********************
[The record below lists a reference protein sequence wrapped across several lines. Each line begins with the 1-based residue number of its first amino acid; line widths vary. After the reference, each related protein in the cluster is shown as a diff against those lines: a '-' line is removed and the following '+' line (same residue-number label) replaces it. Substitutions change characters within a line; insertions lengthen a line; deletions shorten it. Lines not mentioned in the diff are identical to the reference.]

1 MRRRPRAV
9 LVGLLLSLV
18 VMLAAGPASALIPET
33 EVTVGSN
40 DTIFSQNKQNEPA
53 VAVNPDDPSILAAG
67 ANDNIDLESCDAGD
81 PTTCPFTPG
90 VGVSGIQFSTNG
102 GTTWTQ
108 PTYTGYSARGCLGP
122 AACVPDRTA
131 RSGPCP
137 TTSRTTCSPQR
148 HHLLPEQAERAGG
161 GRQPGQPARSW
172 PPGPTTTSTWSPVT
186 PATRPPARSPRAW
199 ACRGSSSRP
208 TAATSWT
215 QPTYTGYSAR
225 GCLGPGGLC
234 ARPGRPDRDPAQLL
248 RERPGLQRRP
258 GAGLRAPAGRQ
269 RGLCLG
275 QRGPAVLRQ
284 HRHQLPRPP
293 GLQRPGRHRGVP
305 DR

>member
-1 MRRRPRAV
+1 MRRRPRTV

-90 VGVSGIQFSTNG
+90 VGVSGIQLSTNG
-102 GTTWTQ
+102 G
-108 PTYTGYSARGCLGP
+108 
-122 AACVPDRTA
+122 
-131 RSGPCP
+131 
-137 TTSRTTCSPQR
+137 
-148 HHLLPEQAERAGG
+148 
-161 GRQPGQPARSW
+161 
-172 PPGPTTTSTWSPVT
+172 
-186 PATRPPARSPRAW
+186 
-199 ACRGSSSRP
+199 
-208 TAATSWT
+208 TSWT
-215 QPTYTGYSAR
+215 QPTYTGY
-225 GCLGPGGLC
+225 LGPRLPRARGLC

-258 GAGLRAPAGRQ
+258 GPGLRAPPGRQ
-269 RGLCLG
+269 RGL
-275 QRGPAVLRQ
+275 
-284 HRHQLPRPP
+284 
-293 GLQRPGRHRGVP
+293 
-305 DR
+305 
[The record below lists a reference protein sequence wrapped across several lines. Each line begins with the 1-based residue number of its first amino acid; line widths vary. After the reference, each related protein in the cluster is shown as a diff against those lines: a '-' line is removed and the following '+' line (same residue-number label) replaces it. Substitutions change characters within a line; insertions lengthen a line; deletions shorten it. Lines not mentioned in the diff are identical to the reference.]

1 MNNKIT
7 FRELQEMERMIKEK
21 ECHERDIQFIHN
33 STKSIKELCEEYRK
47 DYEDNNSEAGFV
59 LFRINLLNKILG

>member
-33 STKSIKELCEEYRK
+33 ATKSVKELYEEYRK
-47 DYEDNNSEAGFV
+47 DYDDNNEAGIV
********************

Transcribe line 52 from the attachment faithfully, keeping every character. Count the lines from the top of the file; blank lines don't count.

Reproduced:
+172 